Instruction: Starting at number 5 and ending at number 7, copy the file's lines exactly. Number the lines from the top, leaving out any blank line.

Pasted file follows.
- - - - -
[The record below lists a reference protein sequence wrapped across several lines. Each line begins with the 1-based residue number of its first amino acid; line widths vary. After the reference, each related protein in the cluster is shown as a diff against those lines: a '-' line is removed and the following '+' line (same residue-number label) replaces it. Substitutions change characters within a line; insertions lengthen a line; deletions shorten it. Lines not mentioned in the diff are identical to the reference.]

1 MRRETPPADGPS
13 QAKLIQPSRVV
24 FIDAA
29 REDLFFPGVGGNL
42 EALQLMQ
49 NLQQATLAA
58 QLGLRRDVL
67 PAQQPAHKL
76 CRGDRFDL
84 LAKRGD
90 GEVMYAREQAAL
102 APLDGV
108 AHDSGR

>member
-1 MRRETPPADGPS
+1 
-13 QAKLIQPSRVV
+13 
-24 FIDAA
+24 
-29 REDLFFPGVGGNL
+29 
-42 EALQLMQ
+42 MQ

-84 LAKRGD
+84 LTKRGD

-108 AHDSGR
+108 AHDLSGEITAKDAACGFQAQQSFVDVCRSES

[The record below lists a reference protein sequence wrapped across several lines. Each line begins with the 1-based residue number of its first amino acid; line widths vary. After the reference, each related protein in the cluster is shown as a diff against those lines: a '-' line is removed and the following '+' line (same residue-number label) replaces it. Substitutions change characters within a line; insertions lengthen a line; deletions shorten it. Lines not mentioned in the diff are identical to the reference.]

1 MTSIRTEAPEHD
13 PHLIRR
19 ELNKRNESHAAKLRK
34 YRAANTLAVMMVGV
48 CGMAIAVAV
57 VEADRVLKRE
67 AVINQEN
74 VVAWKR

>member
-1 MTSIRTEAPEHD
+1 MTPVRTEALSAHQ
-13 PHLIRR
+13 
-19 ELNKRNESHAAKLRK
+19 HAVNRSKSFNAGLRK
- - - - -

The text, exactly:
29 REDLFFPGVGGNL
42 EALQLMQ
49 NLQQATLAA